Everything I Ever Needed to Know I Learned in Theatremusic-man

A sweet love letter to the theatre from the blog of a personal friend I have had the pleasure of both acting with and directing in the past.

ginabrillion Gina Brillon – First Latina Comedian Wins NBC Stand-Up Deal

I discovered this gal on a channel-flipping encounter with The View. This routine never gets old. I could listen to her do her South Bronx Puerto-Rican accent all day. I’m holding out to see if she has any Spanish language material. I wish this funny girl lots of success.

visualstorytelling13Visual Storytelling: New Language for the Information Age

Maria Popova at Brainpickings is pure brilliance, but this article is more informational and inspiring than anything I have even seen her compose in the past. I especially love the inforgraphics about how to make movies.

kutcher_jobsTrailer for Ashton Kutcher’s Steve Jobs Film

Saw this at the beginning of Now You See Me (which was great). Artsy indie film and technology moguls? I don’t know if it’s Josh or me who is more excited!

L’Angelus and Pure Louisiana – “Ca C’est Bon!”

I know I’m a total sap when it comes to music, but this song literally makes me cry tears of joy every single time I hear it.

There is just so much right about this style of music. It’s full of passion, simple pleasures, and the joy and beauty of the everyday struggles of this life. It’s a snapshot of a culture, really. That is a big factor in why I finally got turned on to country music after all this time. It’s about a culture of hope and of happiness in any circumstance.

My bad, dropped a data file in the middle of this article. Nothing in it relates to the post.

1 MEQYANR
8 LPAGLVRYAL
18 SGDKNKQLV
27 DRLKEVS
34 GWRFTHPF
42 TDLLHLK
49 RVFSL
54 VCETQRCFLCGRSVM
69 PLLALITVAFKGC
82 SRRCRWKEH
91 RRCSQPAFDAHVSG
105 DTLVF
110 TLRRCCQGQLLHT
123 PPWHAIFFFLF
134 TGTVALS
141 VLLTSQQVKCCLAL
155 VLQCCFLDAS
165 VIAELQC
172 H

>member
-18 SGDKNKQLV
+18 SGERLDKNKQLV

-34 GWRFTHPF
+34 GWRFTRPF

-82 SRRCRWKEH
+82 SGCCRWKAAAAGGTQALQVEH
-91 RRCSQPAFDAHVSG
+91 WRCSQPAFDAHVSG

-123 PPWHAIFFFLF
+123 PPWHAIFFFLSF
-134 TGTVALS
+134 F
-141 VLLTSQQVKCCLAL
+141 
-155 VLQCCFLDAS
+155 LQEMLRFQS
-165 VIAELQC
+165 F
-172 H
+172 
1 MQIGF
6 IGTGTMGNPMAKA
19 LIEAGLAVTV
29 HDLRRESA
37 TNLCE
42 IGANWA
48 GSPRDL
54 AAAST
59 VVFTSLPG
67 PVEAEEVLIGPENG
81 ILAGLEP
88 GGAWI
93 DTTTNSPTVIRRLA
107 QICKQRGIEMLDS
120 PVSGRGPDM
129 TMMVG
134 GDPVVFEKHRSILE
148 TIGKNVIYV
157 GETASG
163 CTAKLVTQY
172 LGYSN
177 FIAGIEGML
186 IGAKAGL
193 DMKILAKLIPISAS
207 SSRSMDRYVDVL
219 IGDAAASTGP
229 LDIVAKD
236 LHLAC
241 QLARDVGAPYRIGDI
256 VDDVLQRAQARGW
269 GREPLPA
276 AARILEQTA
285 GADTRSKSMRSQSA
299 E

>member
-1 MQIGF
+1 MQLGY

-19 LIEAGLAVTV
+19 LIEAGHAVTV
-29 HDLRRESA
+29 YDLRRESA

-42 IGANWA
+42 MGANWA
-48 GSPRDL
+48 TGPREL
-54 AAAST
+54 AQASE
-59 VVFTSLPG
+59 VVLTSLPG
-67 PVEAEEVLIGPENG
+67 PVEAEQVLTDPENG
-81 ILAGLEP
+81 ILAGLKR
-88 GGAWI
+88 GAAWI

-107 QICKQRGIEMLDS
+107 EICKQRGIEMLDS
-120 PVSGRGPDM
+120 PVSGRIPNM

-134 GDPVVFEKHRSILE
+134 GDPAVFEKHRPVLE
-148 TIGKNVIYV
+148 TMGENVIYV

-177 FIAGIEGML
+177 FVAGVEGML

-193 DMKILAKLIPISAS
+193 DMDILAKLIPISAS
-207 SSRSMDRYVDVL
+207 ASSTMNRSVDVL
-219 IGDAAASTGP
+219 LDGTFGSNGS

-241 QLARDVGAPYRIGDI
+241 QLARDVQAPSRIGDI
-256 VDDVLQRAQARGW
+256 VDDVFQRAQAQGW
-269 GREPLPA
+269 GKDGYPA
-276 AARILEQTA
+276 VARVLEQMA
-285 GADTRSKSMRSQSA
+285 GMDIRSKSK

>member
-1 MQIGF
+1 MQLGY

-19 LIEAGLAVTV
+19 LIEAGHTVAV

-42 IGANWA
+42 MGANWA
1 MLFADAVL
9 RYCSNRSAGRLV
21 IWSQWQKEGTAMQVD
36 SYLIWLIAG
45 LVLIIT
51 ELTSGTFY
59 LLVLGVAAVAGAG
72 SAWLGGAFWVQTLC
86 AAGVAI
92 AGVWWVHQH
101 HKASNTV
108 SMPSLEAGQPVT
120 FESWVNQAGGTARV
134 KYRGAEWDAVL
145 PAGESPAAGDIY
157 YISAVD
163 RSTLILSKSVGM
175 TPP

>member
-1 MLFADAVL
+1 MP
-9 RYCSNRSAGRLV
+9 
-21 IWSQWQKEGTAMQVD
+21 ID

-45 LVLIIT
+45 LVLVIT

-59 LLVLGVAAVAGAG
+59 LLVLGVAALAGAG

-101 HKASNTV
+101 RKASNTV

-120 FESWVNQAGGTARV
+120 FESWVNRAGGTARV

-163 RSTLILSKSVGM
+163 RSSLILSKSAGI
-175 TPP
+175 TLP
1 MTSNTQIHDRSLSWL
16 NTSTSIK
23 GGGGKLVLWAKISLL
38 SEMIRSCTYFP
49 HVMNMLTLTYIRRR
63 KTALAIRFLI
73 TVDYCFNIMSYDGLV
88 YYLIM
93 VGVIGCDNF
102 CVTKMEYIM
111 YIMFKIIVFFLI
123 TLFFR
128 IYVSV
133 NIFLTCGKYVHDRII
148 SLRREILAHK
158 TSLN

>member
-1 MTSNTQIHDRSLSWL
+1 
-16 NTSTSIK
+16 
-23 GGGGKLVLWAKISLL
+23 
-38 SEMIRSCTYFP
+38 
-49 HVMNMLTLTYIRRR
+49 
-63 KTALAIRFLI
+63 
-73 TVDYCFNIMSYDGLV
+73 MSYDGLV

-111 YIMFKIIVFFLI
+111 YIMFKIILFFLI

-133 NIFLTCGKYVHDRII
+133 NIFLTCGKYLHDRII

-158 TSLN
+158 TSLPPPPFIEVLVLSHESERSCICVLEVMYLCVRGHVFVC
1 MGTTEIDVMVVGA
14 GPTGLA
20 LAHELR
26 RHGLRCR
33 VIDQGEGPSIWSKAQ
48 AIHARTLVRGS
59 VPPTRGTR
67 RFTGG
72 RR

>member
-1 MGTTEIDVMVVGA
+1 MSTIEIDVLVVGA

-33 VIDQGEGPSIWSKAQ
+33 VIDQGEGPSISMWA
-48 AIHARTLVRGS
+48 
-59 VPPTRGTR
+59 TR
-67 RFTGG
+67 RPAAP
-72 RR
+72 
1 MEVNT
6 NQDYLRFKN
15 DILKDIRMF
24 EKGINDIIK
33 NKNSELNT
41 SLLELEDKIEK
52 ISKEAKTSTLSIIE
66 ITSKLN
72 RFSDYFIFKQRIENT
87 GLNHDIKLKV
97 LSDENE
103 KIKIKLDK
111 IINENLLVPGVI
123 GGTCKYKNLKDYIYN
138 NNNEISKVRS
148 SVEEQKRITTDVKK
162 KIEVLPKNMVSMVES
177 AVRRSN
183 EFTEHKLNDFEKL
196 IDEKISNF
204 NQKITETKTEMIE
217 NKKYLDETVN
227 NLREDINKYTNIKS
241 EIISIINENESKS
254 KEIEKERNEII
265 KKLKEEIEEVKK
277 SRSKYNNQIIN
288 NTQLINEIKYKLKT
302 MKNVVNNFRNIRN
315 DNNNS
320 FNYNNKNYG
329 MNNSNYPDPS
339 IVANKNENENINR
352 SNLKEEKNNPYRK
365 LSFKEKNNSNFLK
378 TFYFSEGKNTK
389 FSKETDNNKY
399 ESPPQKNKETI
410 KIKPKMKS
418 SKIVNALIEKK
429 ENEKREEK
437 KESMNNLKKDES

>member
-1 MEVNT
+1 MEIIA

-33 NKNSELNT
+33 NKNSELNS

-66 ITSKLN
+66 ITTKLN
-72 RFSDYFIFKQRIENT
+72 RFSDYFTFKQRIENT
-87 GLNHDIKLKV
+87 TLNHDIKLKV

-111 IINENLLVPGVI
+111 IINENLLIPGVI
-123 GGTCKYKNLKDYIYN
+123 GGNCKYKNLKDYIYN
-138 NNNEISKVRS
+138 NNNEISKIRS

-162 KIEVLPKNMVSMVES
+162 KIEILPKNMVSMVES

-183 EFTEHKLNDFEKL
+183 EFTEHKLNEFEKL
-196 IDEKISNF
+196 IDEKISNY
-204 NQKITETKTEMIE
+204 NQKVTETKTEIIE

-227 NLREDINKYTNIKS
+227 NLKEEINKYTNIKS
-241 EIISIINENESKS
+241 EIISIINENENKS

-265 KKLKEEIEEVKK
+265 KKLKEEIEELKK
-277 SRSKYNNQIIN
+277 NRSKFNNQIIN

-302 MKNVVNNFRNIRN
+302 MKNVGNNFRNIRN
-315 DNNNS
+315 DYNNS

L’Angelus is a band of siblings with roots in Louisiana–Cajun roots. So what picture of Cajun culture do I get from their music? Well, there are hurricanes, sugar cane, fiddles, falling in the love with the girl next door, and a whole lot of speaking French with southern accents (which I absolutely heart, by the way.)

Does that about cover it?

Oh, and there’s also amazing food! But that’s something that I’ll have to experience for myself rather than vicariously through a song. That would just be too painful . . .

Anyway, I’m in love with this band, in love with their music, and singing this song in the rain today.

What I Wore: Piko Party!

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Marshalls top, American Eagle jeans, Payless leopard flats, silver hoop earrings from who knows where, watch from Loomis Barn

Josh and I went to our friend Piko’s birthday party recently. Piko is from Ethiopia and is one of the most colorblind people I’ve ever met. It enables him to see people for who they really are and what they have to offer–and he is one of the most brilliant, well-rounded, warm, engaging people I have ever met as a result.

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This backyard party boasted Russians, Jamaicans, Hungarians, Swiss, French, Africans from all over who spoke French, and then Josh and I . . . yeah, we felt pretty darn uninteresting lol. Oh, and then there was Piko’s girlfriend my classmate Rachel who is a black Jew. Can’t get much more interesting than that.

This group of people were the open and loving type that making conversation and laughter completely effortless. We were truly blessed to spend an evening with them.